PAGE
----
The Berlin Senate Department for the Environment, Transport and Climate Protection is the home to the Division for the European Union and International Affairs, a long-time partner in the Circles Project. The City of Berlin aims to be carbon-natural by the year 2050. The Senate Department for the Environment, Transport and Climate Protection steers this process and has bundled the scope of climate-protection and energy-usage tasks in a dedicated unit. The work program of this unit entails the implementation of an integrated energy and climate-protection concept as well as preparations for an energy-turnaround policy for the city of Berlin. The basis used for the above is the feasibility analysis “Klimaneutrales Berlin 2050”. This Department also leads the international engagement of Berlin, and the Circles Project is part of that engagement.
Berlin is an active member of a number of climate change and sustainability groups, including: C40 Climate Leadership Group, Climate Alliance, Covenant of Mayors, ICLEI, Metropolis, and the World Mayors Council on Climate Change.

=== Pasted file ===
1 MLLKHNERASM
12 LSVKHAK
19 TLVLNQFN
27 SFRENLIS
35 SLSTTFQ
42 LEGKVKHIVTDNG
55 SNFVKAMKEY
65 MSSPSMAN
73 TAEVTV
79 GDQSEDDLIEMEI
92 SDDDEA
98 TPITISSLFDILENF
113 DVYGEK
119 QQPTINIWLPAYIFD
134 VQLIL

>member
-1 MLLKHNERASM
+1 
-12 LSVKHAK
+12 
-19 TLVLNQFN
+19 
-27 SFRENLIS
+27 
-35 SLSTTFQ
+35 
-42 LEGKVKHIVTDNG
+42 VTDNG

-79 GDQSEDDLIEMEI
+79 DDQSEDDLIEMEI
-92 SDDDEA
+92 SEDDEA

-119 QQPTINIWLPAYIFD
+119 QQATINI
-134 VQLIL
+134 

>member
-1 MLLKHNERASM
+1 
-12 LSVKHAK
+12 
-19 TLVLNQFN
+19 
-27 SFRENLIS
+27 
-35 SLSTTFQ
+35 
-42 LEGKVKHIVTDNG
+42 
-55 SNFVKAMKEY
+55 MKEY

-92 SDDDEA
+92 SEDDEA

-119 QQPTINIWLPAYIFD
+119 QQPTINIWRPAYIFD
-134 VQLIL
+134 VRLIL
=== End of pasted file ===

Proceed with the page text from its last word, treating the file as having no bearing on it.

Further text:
Projects in the Field of Climate Change
Berlin is already one of the most climate-friendly cities in Germany. Thanks to the Senate’s targeted energy and climate protection policies, energy generation has been modernised, heat provision converted from coal to natural gas, buildings refurbished and the proportion of bicycle, bus and rail journeys increased. The aim now is to make Berlin climate-neutral by 2050.
Click here to download Climate-neutral Berlin 2050.
In the heart of the city, directly next to Berlin’s main railway station, a new kind of mixed urban quarter is gradually taking shape called Europacity. Its inspiration is the climate-friendly city of the future, and particular consideration is given to exemplary, holistically applied climate protection.
Berliners get on their bikes 1.5 million times a day and this figure is growing. That is good for the city. Cycle traffic is quiet, environmentally friendly and healthy. It requires neither considerable space nor expensive infrastructure and helps to reduce motor traffic. That makes the streets and squares more attractive. In order to make Berlin even more cycle-friendly, the Senate updated its cycling strategy in 2013.